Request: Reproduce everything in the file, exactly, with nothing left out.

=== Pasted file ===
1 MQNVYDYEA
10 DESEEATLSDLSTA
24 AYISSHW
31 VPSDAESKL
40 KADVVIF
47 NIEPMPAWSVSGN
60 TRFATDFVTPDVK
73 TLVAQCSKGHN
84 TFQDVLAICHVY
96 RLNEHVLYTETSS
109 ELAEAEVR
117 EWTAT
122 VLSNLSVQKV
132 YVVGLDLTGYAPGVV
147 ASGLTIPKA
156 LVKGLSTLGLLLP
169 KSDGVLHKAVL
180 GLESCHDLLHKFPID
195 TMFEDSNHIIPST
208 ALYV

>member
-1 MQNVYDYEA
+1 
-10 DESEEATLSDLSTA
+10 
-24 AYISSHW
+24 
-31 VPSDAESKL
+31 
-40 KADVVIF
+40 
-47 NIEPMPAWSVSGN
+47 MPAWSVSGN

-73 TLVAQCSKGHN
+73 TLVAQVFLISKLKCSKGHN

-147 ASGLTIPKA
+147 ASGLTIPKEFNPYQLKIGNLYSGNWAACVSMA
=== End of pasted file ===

1 MQNVYDYEA
10 DESEEATLSDLSTA
24 AYISSHW
31 VPSDAESKL
40 KADVVIF
47 NIEPMPAWSVSGN
60 TRFATDFVTPDVK
73 TLVAQCSKGHN
84 TFQDVLAICHVY
96 RLNEHVLYTETSS
109 ELAEAEVR
117 EWTAT
122 VLSNLSVQKV
132 YVVGLDLTGYAPGVV
147 ASGLTIPKA
156 LVKGLSTLGLLLP
169 KSDGVLHKAVL
180 GLESCHDLLHKFPID
195 TMFEDSNHIIPST
208 ALYV

>member
-1 MQNVYDYEA
+1 
-10 DESEEATLSDLSTA
+10 
-24 AYISSHW
+24 
-31 VPSDAESKL
+31 
-40 KADVVIF
+40 
-47 NIEPMPAWSVSGN
+47 MPAWSVSGN

-73 TLVAQCSKGHN
+73 TLVAQVFLISKLKCSKGHN

-147 ASGLTIPKA
+147 ASGLTIPKEFNPYQLKIGNLYSGNWAACVSMA